THUS much for the non-performance of contracts express or implied; which includes every possible injury to what is by far the most considerable species of personal property; viz. that which consists in action merely, and not in possession. Which finishes our inquiries into such wrongs as may be offered to personal property, with their several remedies by suit or action.
1. See book II. ch. 2.
2. Ibid. ch. 25.
3. c. 2.§ 6.
4. F. N. B. 101.
5. Ibid. 100.
6. Stat. 2 W. & M. Seff. 1. c. 5.
7. 6 Mod. 211.
8. Cro. Jac. 419. Salk. 586.
9. See pag. 13.
10. Co. Litt. 145.
11. F. N. B. 68.
12. 2 Inst. 139.
13. 52 Hen. III. c. 21
14. See pag. 19.
15. Finch. L. 316.
16. Co. Litt. 145. Finch. L. 450.
17. Inst. 193.
18. Smith’s commonw. b.3.c.10. 2Inst. 141.
19. F. N. B. 69. 73.
20. In the old northern languages the word withernam is used as equivalent to reprisals. (Stiernhook, de jure Sueon. l. 1. c. 10)
21. Raym. 475. The substance of this rule composed the terms of that famous question, with which Sir Thomas More (when a student on his travels) is said to have puzzled a pragmatical professor in the university of Bruges in Flanders; who gave a universal challenge to dispute with any person in any science: in omni scibili, et de quolibet ente. Upon which Mr. More sent him this question, “utrum averia carucae, capta in vetito namio, sint irreplegibilia;” whether beasts of the plow, taken in withernam, are incapable of being replevied. (Hoddefd. c. 5.)
22. 2 Inst. 139.
23. F. N. B. 69. 70.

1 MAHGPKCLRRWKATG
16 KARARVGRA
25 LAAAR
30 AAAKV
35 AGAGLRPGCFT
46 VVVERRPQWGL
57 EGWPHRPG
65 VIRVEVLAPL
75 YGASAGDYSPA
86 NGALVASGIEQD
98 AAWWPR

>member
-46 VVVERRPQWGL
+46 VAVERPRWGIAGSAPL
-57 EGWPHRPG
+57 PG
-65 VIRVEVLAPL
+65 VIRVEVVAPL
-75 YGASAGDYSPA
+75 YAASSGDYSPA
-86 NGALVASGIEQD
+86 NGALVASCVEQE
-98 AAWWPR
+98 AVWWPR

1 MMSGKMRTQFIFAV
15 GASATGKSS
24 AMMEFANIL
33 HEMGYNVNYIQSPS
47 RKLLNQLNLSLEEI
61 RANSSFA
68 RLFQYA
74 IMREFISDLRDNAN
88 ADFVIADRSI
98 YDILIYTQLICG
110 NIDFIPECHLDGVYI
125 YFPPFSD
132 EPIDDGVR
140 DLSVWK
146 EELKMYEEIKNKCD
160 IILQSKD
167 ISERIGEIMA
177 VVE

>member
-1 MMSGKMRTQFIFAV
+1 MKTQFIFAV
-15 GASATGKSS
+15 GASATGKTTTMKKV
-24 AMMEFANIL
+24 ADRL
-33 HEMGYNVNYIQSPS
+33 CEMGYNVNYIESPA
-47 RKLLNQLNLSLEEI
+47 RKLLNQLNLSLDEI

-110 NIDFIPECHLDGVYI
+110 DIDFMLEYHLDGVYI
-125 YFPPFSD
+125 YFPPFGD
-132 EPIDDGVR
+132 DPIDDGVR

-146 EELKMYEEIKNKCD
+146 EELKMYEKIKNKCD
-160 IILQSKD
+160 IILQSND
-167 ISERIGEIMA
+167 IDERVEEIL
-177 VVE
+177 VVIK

24. Finch. L. 317.
25. 2 Saund. 195.
26. F. N. B. 69.
27. Stat. 17 Car. II. c. 7.
28. F. N. B. 71.
29. F. N. B. 69.
30. Ibid. 138.
31. Co. Litt. 286.
32. Ibid. 295.
33. Salk. 654.
34. See book. I. ch. 8. book II. ch. 1. & 26.
35. 10 Rep. 56.
36. Noy’s Max. c. 44.
37. Con. Car 254. 487.
38. See book II. ch. 30.
39. F. N. B. 119.
40. See appendix, No. III. § N.
41. 4 Rep. 94.
42. Dyer. 219.
43. F. N. B. 119.
44. F. N. B. 145.
45. lial. On F. N. B. 146.
46. See book II. ch. 21.
47. Ibid. ch. 9.
48. Ero. Abr. t. covenant. 33. F. N. B. 145.
49. See book II. ch. 30.
50. 1 Rool. Abr. 600, 601.
51. Law of nisi prius. 155.
52. 5 Rep. 64. Hob. 279.
53. 13 Iidw. J. c. 1.
54. 27Eliz. c. 13. 29Car. II. c.7. 8Geo. II. c. 16. 22 Geo. II. c. 24.
55. See book II. ch. 29.
56. 2 Hawk. P. C. 268.
57. Ff. 47. 15. 3.
58. 4 Burr. 1012.
59. Carth. 446. 2 Keb. 99.
60. F. N. B. 116.
61. Co. Litt. 90.
62. Moor. 431. 11 Rep. 99.
63. Cro. Eliz. 625. Comb. 69.
64. Bro. Abr. t. parliament. 19. 2 Inst. 382.
65. Finch. L. 188.
66. 11 Rep. 54. 1 Saund. 324.
67. 1 Ventr. 333.
68. 10 Rep. 56.
69. F. N. B. 94.
70. Finch. L. 189.
71. 2 Roll. Rep. 5.
72. Finch. L. 189.
73. Salk. 611.
74. F. N. B. 95.
75. Law of nisi prius. 29.
76. F. N. B. 98.